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I confess to feeling a little bit queasy about the American Values Network’s new video hoisting Rep. Paul Ryan, Sen. Rand Paul, Rush Limbaugh, and other GOP luminaries on the petard of Ayn Rand and her atheistic philosophy of objectivism. Take a look. Yes, it’s delicious. But what’s the precise point? In his email announcement,…

I’m fully prepared to believe that Mitch Daniels’ family proved to be the unleapable hurdle in his abortive run-up to the GOP presidential race. Imagine yourself as wife Cheri, having split for the coast to marry on old flame, your husband and young daughters left behind in Boone County, Indiana, and then returned to the…

With the presidential election cycle getting up to speed, it’s time for reporters and yakkers like me to stop writing about “social conservatives” as if they were an identifiable segment of the voting population. I say this as someone who has happily been using the term since late 2008, when it looked like the religious…

Those on the Catholic left are not very happy that the Jay Report declines in no uncertain terms to blame clerical celibacy for the sexual abuse crisis. As the report puts it: Factors that remained consistent over this time period, such as celibacy, do not explain the sexual abuse “crisis.” Celibacy has been constant in…

That’s the big news out of the John Jay College Final Report on the sexual abuse of minors by Catholic priests, due out at 2 p.m. today, according to David Gibson’s scoop for RNS last night (followed swiftly by NYT’s Laurie Goodstein, who also scored a copy). To wit: [T]he researchers found no statistical evidence…

No doubt about it, the Vatican’s latest missive has laid an egg. Styled as an encyclical to assist national bishops conferences in developing guidelines for dealing with clergy accused of sexual abuse, the letter utterly ignores what everybody outside the Church hierarchy itself acknowledges to be the central problem: the bishops themselves. Take Philadelphia, please.…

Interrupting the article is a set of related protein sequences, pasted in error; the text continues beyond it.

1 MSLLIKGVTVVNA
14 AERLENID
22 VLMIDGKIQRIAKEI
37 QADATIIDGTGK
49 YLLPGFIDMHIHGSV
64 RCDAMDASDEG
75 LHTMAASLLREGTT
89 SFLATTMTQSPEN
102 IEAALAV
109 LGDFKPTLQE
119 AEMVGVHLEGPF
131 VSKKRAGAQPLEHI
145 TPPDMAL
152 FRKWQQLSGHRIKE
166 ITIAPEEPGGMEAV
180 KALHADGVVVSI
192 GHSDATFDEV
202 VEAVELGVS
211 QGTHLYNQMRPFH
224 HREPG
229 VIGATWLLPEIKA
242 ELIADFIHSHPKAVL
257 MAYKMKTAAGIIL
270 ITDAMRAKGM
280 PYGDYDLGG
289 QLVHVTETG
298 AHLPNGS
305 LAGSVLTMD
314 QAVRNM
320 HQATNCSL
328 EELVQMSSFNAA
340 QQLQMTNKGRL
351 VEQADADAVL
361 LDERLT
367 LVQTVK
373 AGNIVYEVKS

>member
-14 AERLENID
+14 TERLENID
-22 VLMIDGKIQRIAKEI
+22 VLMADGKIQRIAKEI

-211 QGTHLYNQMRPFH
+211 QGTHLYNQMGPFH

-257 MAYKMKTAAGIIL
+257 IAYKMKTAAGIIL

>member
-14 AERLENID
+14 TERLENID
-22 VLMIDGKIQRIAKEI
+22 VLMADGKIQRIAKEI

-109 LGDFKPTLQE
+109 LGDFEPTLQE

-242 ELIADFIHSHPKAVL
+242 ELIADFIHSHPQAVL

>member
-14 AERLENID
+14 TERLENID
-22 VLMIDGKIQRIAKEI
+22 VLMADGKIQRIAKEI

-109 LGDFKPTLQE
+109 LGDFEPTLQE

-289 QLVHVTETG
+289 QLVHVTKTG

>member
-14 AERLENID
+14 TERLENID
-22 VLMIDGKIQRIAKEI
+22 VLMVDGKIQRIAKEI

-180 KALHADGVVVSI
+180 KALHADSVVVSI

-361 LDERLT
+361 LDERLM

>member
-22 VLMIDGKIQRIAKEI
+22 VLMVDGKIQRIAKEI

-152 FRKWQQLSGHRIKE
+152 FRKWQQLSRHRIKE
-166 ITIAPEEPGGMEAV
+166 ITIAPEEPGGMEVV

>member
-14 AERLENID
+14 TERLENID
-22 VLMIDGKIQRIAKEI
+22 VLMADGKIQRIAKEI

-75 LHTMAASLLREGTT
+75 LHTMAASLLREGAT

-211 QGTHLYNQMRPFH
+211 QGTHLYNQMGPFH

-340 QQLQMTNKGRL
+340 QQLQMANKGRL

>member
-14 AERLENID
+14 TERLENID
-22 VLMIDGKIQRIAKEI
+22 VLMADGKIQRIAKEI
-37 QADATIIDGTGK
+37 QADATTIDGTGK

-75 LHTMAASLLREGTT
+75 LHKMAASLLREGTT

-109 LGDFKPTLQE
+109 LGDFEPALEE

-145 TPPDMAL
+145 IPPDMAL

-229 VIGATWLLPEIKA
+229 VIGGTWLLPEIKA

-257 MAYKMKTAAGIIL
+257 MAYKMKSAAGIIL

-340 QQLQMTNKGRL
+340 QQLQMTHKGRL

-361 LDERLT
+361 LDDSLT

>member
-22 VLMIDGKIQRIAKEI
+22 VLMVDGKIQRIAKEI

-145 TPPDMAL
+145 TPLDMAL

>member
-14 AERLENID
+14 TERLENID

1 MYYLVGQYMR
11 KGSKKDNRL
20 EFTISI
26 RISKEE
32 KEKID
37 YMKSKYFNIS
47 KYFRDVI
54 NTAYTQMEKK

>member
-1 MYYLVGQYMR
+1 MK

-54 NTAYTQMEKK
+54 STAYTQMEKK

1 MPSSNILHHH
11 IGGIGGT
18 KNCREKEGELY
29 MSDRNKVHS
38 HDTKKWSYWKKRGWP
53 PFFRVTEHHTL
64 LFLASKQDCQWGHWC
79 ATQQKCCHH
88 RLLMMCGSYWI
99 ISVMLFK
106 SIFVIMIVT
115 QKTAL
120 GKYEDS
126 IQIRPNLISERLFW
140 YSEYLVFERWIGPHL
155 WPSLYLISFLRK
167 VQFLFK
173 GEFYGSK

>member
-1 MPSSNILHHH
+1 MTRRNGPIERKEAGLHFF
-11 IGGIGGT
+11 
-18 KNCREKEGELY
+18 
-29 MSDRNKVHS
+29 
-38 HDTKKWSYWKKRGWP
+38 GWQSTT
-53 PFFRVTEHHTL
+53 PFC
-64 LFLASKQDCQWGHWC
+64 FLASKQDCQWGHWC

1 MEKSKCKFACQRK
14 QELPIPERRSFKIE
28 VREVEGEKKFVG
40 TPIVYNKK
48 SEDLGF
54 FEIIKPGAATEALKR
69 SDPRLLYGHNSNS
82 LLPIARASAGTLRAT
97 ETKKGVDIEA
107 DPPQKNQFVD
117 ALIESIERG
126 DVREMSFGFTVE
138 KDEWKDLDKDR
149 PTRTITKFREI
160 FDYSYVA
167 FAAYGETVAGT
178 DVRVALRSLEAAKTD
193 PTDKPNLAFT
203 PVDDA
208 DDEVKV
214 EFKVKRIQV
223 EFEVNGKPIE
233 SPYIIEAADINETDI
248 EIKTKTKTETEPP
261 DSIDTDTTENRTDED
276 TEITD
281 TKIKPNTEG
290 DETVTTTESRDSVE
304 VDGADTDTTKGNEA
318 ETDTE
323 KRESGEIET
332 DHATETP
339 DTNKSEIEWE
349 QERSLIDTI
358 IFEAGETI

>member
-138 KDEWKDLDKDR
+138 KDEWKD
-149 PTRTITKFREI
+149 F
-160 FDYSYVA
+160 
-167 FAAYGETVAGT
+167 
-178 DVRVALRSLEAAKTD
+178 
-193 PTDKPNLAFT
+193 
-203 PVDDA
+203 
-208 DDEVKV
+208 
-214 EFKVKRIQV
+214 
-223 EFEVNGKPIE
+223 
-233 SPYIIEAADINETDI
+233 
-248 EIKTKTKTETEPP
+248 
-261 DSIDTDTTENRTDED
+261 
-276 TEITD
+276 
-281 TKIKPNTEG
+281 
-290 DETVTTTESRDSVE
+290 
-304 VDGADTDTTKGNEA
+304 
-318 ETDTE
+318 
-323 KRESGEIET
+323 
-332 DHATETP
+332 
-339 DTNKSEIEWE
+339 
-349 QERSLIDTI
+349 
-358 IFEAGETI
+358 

Now that we have entered the final week of the Harold Camping-certified End Times, it behooves us to consider the signs. Here goes. * Osama  (the false Antichrist) Bin Laden killed by Barack H.  (not the false Antichrist) Obama. * Forces of Repression (viz. Gog and Magog) at work all over Middle East. * House…

It turns out that, in deciding whether he’s going to tell Fox viewers tonight that he’s actually running for president in 1012, Mike Huckabee is not only praying on it, but also asking us to do the same. Which is pretty cool, when you think of it–and not just because the Huck-a-Pray form will give…

Let’s suppose that a gay submariner based in New London falls in love with, oh, a local cop, and the two decide to get married. They go down to the city Marriage License Office on State Street and for $35 obtain a State of Connecticut marriage license. Meanwhile, they have asked one of the Protestant…

Mark Silk
about

Mark Silk

Mark Silk graduated from Harvard College in 1972 and earned his Ph.D. in medieval history from Harvard University in 1982. After teaching at Harvard in the Department of History and Literature for three years, he became editor of the Boston Review. In 1987 he joined the staff of the Atlanta Journal-Constitution, where he worked variously as a reporter, editorial writer and columnist. In 1996 he became the founding director of the Leonard E. Greenberg Center for the Study of Religion in Public Life at Trinity College and in 1998 founding editor of Religion in the News, a magazine published by the Center that examines how the news media handle religious subject matter. In 2005, he was named director of the Trinity College Program on Public Values, comprising both the Greenberg Center and a new Institute for the Study of Secularism in Society and Culture directed by Barry Kosmin. In 2007, he became Professor of Religion in Public Life at the College. Professor Silk is the author of Spiritual Politics: Religion and America Since World War II and Unsecular Media: Making News of Religion in America. He is co-editor of Religion by Region, an eight-volume series on religion and public life in the United States, and co-author of The American Establishment, Making Capitalism Work, and One Nation Divisible: How Regional Religious Differences Shape American Politics. In 2007 he inaugurated Spiritual Politics, a blog on religion and American political culture.

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